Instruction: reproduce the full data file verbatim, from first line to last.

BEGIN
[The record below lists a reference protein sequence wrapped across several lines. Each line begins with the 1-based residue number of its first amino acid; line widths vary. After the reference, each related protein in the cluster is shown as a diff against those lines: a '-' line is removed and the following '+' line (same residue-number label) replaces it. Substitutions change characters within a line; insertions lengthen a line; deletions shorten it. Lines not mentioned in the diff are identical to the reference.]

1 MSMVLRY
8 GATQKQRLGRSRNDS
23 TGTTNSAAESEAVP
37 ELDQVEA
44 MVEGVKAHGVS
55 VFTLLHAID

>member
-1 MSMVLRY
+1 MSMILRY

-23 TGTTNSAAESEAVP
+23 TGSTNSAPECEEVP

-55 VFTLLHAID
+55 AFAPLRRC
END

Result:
[The record below lists a reference protein sequence wrapped across several lines. Each line begins with the 1-based residue number of its first amino acid; line widths vary. After the reference, each related protein in the cluster is shown as a diff against those lines: a '-' line is removed and the following '+' line (same residue-number label) replaces it. Substitutions change characters within a line; insertions lengthen a line; deletions shorten it. Lines not mentioned in the diff are identical to the reference.]

1 MSMVLRY
8 GATQKQRLGRSRNDS
23 TGTTNSAAESEAVP
37 ELDQVEA
44 MVEGVKAHGVS
55 VFTLLHAID

>member
-1 MSMVLRY
+1 MSMILRY

-23 TGTTNSAAESEAVP
+23 TGSTNSAPECEEVP

-55 VFTLLHAID
+55 AFAPLRRC